Battery warranties: Time to change the terms
By Dale A. Gospodarek
Vice President of Marketing & Strategy, Johnson Controls
For decades, retailers have used warranty terms to differentiate among battery grades. The higher the starting power, the longer the warranty.
But as new automotive technology demands more of batteries, aligning warranties with starting power is not an effective approach. Now is the perfect time to take a fresh look at battery warranty terms.
Compare and contrast
Consider warranty length for products that cost as much as or more than a battery:
- Window air conditioners: one-year manufacturer’s warranty (retail price $129 - $199)
- Flat screen TVs: one-year manufacturer’s warranty (retail price $159 - $199)
- Refrigerators: one-year manufacturer’s warranty (retail price $350 - $600)
- Apple iPhones: one-year manufacturer’s warranty (retail price $600+)
See a pattern? Now look at the warranties of common automotive aftermarket parts:
Clearly, battery warranties are much longer than those for other consumer goods and even other automotive parts. What if those warranty terms were reconfigured?
Major industry savings
Modified warranty terms could start with a three-year free replacement warranty on AGM batteries and step down from 24 months to 12 months to 6 months for best/better/good levels. These terms reflect the realities of advanced battery technology, let retailers differentiate between grades—and, conservatively speaking, could save the industry more than $100M in warranty expenses.
Minor effect on purchase decisions
How would consumers view such a change? To better understand this, we look to a recent Consumer Decision Process study, which found that warranty does not register as one of the top three criteria consumer rely on when selecting an outlet of the actual battery. If we explore further and look at pre-purchase behaviors of battery consumers, we find that 94% are doing some research with more and more consumers turning to the internet (52%) as a source of information. When searching online the consumer is looking for price (78%), vehicle fitment (59%) availability (51%) and finally, warranty (44%). From this research, it would appear that warranty does not weigh heavily in the decision on which battery to buy.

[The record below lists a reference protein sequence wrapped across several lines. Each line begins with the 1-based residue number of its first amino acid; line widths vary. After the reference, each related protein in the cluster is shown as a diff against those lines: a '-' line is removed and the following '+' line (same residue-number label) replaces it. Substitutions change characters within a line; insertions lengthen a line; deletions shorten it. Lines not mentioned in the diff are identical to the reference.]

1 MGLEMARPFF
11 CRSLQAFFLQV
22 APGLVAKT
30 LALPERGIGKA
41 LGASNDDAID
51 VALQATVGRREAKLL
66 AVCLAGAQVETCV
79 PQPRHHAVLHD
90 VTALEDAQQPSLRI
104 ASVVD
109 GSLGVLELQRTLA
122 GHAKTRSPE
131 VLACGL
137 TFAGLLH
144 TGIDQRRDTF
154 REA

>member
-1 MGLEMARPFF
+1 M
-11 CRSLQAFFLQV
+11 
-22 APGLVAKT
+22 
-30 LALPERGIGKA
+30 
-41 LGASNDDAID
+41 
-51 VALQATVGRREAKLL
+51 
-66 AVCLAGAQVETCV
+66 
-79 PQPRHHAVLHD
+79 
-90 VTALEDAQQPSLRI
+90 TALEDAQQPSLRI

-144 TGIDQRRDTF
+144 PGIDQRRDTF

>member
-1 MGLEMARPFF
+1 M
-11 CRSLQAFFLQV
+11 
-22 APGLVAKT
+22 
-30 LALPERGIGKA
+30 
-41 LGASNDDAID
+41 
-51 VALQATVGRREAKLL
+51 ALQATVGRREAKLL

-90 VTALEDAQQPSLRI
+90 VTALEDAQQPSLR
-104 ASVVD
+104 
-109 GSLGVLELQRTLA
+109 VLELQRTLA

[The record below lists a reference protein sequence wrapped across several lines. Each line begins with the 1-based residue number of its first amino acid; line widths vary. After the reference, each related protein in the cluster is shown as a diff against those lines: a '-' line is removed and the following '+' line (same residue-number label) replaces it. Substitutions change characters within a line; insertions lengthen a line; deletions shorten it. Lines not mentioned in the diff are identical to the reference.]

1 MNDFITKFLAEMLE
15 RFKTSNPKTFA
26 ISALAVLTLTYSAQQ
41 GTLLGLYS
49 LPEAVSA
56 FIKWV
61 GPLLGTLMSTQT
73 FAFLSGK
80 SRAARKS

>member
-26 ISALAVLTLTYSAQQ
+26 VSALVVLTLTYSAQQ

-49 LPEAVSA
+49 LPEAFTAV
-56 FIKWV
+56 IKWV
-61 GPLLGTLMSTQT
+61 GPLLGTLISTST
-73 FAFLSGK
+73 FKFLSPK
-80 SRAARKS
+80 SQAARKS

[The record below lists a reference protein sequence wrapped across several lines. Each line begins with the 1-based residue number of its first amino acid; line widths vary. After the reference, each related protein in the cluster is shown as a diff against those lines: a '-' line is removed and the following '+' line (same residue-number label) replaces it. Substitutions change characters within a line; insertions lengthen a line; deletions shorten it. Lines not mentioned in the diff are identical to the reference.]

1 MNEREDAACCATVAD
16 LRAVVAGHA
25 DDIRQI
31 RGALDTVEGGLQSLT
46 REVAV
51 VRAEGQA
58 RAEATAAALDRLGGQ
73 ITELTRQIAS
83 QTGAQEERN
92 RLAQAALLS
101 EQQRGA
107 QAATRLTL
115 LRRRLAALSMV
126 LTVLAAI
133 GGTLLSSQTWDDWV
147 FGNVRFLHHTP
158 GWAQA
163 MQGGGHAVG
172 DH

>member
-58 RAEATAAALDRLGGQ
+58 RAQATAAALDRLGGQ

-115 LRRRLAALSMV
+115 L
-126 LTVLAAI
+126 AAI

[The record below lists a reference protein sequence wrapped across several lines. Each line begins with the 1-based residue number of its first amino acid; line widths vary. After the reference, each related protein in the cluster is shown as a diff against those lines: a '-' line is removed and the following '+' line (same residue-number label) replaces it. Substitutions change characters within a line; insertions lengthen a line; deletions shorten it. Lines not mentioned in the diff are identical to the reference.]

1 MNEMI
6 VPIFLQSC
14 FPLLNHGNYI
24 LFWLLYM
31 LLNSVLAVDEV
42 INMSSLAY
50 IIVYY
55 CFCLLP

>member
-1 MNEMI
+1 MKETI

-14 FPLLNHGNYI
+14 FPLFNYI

Change terms – and enforce policies
More realistic warranty terms can yield real savings. For maximum benefit, we also need to better enforce warranty policies. When consumers with a legitimate warranty claim return their battery to their local outlet, they get a new battery—and the warranty starts over. Shouldn’t the replacement battery be warrantied for only the remaining original term?
And what about consumers who return the battery near the end of the warranty simply to start the clock over? It’s a real problem. In a recent survey, retailers told the National Retail Federation (NRF) that they expected 3.5 percent of their returns in the 2015 season would be fraudulent, at a cost of $2.2 billion. In the retail battery category, which NPD valued at $3B as of May 2017, a 10 percent return rate puts retailers’ expenses in the $300M range—and based on the NRF survey, $9M would be fraudulent returns.
The time is right
A product warranty is intended to give consumers confidence in the part they purchase. But battery retailers have gone to extremes, hoping to cultivate customer loyalty. In turn, consumers sometimes have unrealistic expectations for warranty terms and policies.
With many large retailers significantly changing return policies, the time is right to reconfigure battery warranty terms and enforce warranty policies. Loyal customers will appreciate the consistency, and customers looking to take advantage of a liberal warranty return policy will likely be discouraged. Either way, the result is reduced waste and increased profitability.
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